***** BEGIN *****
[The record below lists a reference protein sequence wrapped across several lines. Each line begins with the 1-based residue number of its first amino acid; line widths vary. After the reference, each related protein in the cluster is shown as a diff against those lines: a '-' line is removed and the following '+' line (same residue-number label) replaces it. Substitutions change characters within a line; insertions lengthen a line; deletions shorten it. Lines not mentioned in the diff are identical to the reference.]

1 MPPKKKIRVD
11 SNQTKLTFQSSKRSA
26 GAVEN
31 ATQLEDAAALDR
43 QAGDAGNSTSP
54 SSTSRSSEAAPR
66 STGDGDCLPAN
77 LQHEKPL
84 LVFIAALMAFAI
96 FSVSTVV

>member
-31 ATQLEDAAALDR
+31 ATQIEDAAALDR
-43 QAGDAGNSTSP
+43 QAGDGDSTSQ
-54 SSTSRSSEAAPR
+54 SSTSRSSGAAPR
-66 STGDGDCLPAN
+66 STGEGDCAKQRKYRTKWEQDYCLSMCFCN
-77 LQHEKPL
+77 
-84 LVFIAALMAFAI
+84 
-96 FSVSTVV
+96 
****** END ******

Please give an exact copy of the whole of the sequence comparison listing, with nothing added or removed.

[The record below lists a reference protein sequence wrapped across several lines. Each line begins with the 1-based residue number of its first amino acid; line widths vary. After the reference, each related protein in the cluster is shown as a diff against those lines: a '-' line is removed and the following '+' line (same residue-number label) replaces it. Substitutions change characters within a line; insertions lengthen a line; deletions shorten it. Lines not mentioned in the diff are identical to the reference.]

1 MPPKKKIRVD
11 SNQTKLTFQSSKRSA
26 GAVEN
31 ATQLEDAAALDR
43 QAGDAGNSTSP
54 SSTSRSSEAAPR
66 STGDGDCLPAN
77 LQHEKPL
84 LVFIAALMAFAI
96 FSVSTVV

>member
-31 ATQLEDAAALDR
+31 ATQIEDAAALDR
-43 QAGDAGNSTSP
+43 QAGDGDSTSQ
-54 SSTSRSSEAAPR
+54 SSTSRSSGAAPR
-66 STGDGDCLPAN
+66 STGEGDCAKQRKYRTKWEQDYCLSMCFCN
-77 LQHEKPL
+77 
-84 LVFIAALMAFAI
+84 
-96 FSVSTVV
+96 